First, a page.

Electronic Gallery Project Will Feature Gilles Peress' Photographs
NEW YORK, NY, May 29, 1996 -- The New York Times on the Web has announced an interactive multimedia photojournalism project that will chronicle Bosnia's struggle for peace. To be launched June 10th, Bosnia: Uncertain Paths to Peace, will feature an electronic gallery of more than one hundred and fifty images by renowned photojournalist Gilles Peress, and a month-long worldwide discussion on war and peace in the former Yugoslavia. Anyone with Internet access can view and participate in the project without charge or registration at: http://www.nytimes.com/bosnia
Bosnia: Uncertain Paths to Peace will encourage participation from individuals all over the world, particularly in locations closest to the conflict and its unfolding resolution. Internet connections are being established in Sarajevo so Bosnians themselves can take part. Terminals linked to the Web site are being installed by IBM at the International Criminal Tribunal for the former Yugoslavia in The Hague, Netherlands, annat the United Nations in New York. Global discussions will be initiated on the political, social and cultural issues raised by the war.
Peress images are a personal and journalistic chronicle of the final weeks of the siege of Sarajevo, including the exodus of the Serbs from the city's suburbs. The interactive photo essay, combined with the photographer's narrative, provides the viewer with information and experiences similar to those encountered by journalists witnessing the end of the war.
Peress is known for his photographic coverage of conflicts in Iran,Northern Ireland, Rwanda, and Bosnia. Viewers will be encouraged to submit comments and reactions. Individuals in the former Yugoslavia will be invited to email their own accounts of events.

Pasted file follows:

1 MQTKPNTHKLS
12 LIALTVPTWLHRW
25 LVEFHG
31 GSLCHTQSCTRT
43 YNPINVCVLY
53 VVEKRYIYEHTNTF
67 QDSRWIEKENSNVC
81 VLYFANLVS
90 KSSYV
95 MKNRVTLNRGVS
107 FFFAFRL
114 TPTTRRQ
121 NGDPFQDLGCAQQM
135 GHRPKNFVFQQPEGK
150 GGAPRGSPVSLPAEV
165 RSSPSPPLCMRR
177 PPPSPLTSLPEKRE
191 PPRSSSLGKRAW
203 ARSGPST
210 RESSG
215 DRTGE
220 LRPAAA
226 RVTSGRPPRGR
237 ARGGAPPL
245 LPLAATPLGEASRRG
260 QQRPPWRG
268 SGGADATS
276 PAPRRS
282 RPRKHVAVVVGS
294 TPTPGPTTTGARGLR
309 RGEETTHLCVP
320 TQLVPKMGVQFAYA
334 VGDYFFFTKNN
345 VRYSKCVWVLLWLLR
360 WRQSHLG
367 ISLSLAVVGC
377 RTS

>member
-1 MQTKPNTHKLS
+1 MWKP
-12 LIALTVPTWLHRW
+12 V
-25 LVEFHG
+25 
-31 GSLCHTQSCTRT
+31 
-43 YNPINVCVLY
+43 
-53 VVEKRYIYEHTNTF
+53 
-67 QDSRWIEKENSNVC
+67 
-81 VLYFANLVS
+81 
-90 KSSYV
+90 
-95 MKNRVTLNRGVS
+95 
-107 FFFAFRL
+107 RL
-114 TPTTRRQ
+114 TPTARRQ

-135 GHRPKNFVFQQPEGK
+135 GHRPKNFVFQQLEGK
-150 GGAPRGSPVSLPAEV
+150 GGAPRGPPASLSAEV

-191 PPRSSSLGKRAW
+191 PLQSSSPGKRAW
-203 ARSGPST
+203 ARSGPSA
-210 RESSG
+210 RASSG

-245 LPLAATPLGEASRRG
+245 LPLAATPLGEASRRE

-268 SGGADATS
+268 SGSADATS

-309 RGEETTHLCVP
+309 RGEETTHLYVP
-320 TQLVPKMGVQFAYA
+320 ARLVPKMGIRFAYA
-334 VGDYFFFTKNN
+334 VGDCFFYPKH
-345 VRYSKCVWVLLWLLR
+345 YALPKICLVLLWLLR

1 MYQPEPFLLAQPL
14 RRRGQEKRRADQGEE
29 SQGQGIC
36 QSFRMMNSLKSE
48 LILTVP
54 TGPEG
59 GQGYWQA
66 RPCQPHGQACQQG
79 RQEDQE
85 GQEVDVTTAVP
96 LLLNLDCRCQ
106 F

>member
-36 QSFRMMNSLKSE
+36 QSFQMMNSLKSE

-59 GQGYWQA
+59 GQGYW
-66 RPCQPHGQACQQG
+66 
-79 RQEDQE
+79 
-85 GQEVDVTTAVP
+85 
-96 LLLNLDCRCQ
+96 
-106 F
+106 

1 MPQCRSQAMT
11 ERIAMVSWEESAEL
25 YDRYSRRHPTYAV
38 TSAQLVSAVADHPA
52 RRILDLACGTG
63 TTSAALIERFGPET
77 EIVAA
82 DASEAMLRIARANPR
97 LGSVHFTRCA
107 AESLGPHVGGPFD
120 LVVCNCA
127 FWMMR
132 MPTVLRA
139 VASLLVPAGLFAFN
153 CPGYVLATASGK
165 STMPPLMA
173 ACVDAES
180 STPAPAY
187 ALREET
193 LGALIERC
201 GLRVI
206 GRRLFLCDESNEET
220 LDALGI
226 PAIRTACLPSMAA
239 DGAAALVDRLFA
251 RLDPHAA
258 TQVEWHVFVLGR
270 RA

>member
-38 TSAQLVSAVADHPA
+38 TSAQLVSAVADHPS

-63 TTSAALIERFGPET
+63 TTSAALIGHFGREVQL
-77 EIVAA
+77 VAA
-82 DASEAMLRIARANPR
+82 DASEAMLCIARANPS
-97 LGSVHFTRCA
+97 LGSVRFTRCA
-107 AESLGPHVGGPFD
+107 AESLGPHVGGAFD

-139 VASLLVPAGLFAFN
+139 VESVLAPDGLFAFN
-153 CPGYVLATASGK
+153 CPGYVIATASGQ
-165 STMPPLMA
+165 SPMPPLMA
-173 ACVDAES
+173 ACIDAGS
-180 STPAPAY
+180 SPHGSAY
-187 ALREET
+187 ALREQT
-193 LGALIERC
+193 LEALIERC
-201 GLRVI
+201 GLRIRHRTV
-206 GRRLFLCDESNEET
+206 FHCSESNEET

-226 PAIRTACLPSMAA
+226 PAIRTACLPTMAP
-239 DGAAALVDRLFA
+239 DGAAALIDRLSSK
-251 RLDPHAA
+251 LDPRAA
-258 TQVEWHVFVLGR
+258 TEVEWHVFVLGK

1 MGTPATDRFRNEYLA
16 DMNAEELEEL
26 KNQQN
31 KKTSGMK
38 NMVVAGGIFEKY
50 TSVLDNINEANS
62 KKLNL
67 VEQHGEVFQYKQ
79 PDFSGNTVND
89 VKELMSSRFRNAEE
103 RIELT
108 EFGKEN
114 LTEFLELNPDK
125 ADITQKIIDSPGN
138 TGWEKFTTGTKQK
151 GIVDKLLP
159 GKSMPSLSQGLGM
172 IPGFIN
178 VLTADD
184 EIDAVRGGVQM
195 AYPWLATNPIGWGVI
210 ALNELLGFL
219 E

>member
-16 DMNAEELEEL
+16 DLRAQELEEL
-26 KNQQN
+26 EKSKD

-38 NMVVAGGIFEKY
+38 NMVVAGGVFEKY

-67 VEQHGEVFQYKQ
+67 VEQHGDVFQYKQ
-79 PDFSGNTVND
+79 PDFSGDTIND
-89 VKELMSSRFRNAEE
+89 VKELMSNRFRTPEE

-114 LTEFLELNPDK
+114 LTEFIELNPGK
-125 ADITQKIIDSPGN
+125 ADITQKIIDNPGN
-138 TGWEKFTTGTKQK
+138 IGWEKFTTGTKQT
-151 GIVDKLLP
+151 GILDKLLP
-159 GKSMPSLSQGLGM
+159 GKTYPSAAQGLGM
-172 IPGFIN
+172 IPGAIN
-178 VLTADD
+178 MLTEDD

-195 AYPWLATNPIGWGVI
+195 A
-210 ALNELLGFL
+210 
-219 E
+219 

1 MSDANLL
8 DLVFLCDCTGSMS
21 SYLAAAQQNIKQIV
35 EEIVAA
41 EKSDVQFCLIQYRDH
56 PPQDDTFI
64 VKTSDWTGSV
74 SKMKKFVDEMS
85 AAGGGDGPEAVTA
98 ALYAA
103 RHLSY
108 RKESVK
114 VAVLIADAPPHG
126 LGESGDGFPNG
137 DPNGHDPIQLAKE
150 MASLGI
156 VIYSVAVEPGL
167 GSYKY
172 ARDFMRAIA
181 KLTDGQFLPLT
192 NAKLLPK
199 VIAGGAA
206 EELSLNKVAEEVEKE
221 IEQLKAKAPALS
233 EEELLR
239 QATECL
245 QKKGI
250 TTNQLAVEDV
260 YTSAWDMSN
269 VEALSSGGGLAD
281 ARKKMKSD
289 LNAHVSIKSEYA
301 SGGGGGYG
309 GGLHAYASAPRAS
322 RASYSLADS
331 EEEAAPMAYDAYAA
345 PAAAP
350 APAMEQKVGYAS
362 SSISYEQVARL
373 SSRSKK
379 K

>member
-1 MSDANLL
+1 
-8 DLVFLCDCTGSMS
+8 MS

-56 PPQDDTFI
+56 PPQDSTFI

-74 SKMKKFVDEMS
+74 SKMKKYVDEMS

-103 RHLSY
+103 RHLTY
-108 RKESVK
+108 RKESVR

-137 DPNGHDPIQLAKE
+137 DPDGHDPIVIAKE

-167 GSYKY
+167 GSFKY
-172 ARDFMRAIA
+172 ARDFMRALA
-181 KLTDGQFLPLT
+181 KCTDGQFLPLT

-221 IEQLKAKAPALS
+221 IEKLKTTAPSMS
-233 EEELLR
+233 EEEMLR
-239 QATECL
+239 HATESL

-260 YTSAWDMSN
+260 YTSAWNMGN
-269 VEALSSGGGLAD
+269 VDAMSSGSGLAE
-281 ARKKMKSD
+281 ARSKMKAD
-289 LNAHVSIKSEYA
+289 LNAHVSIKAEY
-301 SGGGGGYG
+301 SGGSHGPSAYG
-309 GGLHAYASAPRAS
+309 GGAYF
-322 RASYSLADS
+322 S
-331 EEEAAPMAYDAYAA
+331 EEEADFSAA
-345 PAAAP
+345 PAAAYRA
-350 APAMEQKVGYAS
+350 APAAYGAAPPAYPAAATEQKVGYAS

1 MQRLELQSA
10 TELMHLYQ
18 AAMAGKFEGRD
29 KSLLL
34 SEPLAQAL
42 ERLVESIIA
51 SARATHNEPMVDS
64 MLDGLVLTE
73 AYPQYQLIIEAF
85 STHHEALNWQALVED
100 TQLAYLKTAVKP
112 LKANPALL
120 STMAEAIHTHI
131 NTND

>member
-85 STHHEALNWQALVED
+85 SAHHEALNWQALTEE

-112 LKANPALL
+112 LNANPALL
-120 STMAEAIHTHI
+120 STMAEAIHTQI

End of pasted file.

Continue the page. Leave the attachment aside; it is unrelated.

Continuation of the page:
More than ten Internet forums will be conducted by leading intellectual and political figures specializing in different aspects of the Bosnia conflict, including the war and its destruction, preceding historical events, the religious dimension, and political ramifications. Bernard Gwertzman,senior editor and former foreign editor of The New York Times, will oversee the forums. Hosts and participants will include:
Madeleine Albright, U.S. Ambassador to the United Nations Ervin Staub, professor of psychology studying genocide at the University of Massachusetts
Steve Walker, formerly of the U.S. State Department Manuela Dobos, professor of Balkanology at the City University of NY Bono of U2 and The Passengers, producer of "Miss Sarajevo" Aryeh Neier, president of the Soros Foundation & the Open Society Institute Christiane Amanpour, senior international correspondent for CNN
Users can also access multimedia background materials, color maps, audio clips, archival articles from New York Times correspondents, and links to relevant sites on the Web. Highlights of discussions and forum contributions will be posted regularly on the site. The site itself will remain accessible until August.
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